Gerald H. Holm

OBIT Jerry HolmDec. 14, 1928 – June 19, 2014

Gerald H. Holm, known to most as Jerry, passed away at Spirit Mountain Hospice on June 19 at the age of 85. Jerry was born December 14, 1928, in Greybull to Clifford and Irene (Henderson) Holm. He attended schools in Greybull and Cody.

After graduating high school, Jerry served in the U.S. Army stationed in South Korea from 1946 to 1948. In 1948 he attended the University of Wyoming and graduated in 1952 with a B.S. degree in journalism. He was a member of Kappa Sigma Fraternity and other various college scholastic organizations.

Jerry worked as publications manager and in advertising sales for several Wyoming and California newspapers. Later Jerry worked for Consolidated Freightways which took him to Montana, Washington, Oregon, California and Idaho. His later years found him in banking where he served as Loan Officer or Marketing Manager at various banks in Wyoming and Montana.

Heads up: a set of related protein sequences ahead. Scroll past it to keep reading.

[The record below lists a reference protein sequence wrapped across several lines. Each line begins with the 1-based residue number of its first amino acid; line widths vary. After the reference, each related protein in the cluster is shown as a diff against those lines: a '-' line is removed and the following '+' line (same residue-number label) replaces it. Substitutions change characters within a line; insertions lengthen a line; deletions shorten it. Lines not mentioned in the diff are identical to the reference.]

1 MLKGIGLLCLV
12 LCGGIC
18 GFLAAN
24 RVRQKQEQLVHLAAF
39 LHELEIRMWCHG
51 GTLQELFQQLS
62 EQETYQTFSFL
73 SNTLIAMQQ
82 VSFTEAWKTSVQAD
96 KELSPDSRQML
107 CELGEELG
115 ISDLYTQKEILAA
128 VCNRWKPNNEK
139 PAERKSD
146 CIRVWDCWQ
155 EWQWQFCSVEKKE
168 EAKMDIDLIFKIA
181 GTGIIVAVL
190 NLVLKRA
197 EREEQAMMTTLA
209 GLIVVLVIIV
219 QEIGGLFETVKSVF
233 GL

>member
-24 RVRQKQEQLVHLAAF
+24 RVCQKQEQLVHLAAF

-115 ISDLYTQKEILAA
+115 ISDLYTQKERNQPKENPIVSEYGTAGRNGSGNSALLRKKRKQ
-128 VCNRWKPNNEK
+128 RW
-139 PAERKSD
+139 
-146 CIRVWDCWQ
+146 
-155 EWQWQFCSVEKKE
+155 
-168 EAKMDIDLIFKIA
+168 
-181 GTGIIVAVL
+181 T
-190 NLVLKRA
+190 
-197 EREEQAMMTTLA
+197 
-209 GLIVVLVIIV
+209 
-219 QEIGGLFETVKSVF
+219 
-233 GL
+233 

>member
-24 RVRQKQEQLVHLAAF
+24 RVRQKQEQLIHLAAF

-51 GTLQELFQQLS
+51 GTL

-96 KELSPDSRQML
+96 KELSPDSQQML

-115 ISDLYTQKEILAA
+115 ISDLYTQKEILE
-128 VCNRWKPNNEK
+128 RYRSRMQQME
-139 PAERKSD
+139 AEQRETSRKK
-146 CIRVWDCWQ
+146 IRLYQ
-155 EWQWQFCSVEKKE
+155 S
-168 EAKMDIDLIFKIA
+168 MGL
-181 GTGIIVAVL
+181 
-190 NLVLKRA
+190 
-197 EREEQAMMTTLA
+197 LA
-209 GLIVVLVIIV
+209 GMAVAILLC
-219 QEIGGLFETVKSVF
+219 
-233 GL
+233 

In 1972 while living in Greybull and working at the local bank, Jerry met and married the love of his life, Norma Lou Dow from Basin. He immediately stepped in and helped raise her three children, Claudia (Tim) Wade, Patra (Rick) Lindenthal and Dan (Tammy) Dow. After Claudia graduated in 1974, the couple moved with Patra and Dan to Miles City, Mont. In 1977 Jerry, Norma and Dan moved to Gillette, Wyo., where Jerry worked in banking.